City of Minot prepares for snow forecast
City prepares for snow forecast
Minot’s snow plows are being outfitted and street sanders are ready to go, according to City Manager Tom Barry. The city of Minot is prepared for several inches of snow should it fall this week, Barry told the Minot City Council Monday.
As of Monday, two graders had been equipped and readied with cutting edges, and leased machines were in the process of being prepared, he said.
“Roads will be cleared, but our gates just aren’t ready on the equipment yet. So if we do have an event over this next three, four or five days, we won’t be using the snow gates because they’re not quite ready,” Barry added.
Snow gates are used when snowfall amounts are between six to 10 inches. Beyond 10 inches, gates are ineffective, Barry said.
The Minot Public Works Department reported it has five sanders ready and access to eight blades, although not all will be equipped with gates. It has two side-delivery plow attachments for its front-end loaders that are equipped with gates.
The city also will be providing residents with information on snow removal operations through social media posts and videos, including information on how snow gates work and how sand helps provide traction on streets.
The razor tracking system will not be operational this week, but once it is up and running, it will enable residents to find the location of the graders or other snow plow equipment following a storm.
“You can see when they come through your neighborhood or where they are in regards to other neighborhoods,” Barry said.
The website link to the snow blade tracker can be found at minotnd.org in the section for the Public Works Department by clicking on “streets” and “snow management” or by doing a website search for snow management.
Barry outlined the city’s snow strategy as follows:
® Crews are dispatched before large snow events to pre-treat the streets, sanding roadways when less than three inches of snow is expected or salting if freezing rain is expected.
® Snow plows are dispatched when snowfall reaches three inches or greater and run 24 hours a day.
® Snow plows begin on the 30 major snow route streets, moving to school areas and adjacent streets and eventually the residential areas during the day and central business district at night.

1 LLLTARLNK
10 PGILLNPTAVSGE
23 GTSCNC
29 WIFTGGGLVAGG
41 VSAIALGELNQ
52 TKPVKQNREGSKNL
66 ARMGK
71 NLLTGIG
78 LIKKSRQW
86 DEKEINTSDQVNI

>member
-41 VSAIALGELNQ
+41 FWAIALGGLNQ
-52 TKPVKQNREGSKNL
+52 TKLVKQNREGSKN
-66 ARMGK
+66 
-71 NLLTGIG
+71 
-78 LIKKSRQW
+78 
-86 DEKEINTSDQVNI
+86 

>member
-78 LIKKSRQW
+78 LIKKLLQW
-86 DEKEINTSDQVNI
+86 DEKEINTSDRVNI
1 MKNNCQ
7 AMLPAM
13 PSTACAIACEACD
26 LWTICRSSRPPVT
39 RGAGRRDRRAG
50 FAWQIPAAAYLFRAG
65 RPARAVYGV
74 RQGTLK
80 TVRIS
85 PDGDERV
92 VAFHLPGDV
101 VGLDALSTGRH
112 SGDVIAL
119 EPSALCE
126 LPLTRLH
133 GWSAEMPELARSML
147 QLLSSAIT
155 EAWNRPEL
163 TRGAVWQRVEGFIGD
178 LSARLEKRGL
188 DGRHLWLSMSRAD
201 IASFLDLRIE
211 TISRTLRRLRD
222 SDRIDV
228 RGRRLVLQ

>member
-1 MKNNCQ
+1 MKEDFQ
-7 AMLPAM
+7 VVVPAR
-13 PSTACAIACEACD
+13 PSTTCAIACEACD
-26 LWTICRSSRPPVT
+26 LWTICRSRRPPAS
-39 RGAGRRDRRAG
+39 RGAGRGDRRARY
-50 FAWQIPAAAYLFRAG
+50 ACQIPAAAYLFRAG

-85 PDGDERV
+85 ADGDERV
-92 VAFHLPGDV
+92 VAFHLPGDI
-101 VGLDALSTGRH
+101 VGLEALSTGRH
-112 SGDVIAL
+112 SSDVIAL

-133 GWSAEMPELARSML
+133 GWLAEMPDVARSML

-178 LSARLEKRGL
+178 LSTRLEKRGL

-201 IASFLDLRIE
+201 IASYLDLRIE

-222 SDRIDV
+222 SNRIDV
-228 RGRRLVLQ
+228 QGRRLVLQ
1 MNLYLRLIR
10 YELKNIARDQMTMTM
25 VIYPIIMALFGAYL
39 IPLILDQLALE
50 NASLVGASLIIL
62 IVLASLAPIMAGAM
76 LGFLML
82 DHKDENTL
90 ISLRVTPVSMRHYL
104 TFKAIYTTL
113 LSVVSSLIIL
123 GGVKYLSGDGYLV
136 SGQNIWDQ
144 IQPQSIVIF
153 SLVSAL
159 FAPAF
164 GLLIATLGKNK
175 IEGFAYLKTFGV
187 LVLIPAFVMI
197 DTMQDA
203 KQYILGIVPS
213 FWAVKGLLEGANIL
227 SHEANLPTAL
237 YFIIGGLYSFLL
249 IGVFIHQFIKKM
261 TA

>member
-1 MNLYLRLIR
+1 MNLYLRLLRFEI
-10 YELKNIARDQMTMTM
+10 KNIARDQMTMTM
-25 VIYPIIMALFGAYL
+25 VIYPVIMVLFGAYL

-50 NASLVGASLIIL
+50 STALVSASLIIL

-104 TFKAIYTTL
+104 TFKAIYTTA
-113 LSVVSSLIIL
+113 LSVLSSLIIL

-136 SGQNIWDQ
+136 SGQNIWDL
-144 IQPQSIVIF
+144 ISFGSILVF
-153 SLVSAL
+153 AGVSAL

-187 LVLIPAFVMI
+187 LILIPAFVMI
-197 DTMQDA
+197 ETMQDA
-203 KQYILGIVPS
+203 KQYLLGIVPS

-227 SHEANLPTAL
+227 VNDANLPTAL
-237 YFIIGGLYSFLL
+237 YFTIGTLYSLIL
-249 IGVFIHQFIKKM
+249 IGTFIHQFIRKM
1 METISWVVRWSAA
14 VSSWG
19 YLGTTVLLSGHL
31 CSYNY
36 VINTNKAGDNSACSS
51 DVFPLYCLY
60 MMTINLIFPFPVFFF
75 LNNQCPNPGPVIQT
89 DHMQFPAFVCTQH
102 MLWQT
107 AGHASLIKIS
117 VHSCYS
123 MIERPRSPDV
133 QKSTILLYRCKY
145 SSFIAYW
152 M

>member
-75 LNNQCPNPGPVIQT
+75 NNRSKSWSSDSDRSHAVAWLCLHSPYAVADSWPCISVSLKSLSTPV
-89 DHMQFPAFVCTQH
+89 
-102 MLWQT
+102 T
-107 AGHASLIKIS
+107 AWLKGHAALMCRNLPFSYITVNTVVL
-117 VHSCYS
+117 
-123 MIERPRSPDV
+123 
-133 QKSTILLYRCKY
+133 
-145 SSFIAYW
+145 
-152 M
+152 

® Sidewalks are the final area cleared of snow.
“It generally takes us about 72 hours to get the entire city cleared,” Barry said.
City ordinance requires residents to remove snow from their sidewalks, whether on personal property or in the right of way. In response to past complaints about uncleared sidewalks, the city will be increasing its enforcement this winter, Barry said.
Even without snow, the weather has created havoc for road construction in the city, Barry told the council.
“Currently we’re about two to three weeks behind due to weather on phase one of the flood control project. We hoped to have Third Street open sooner than the end of the month, but with the delay, that’s going to push the opening of Third Street a little bit longer. A contractor is now having to mitigate for wet soil. We can’t get compaction and proper soil approval from the engineers,” Barry said.
Phases two and three continue with floodwall erection, pump station work and underground utility work. Work is progressing more slowly, though, Barry said.
Sixteenth Street Southwest will continue to have head-to-head traffic through October due to the weather delays.
The Broadway maintenance project has been slowed, and construction may not progress to as far south as 20th Avenue before winter brings the work to a halt, Barry said.
“Whatever work that doesn’t get done this year, we’re going to have to move to next year. But the contractor is being very aggressive and is working night and odd hours in order to try to get this work done. We appreciate the traveling public’s patience while we try to get this project done,” he said.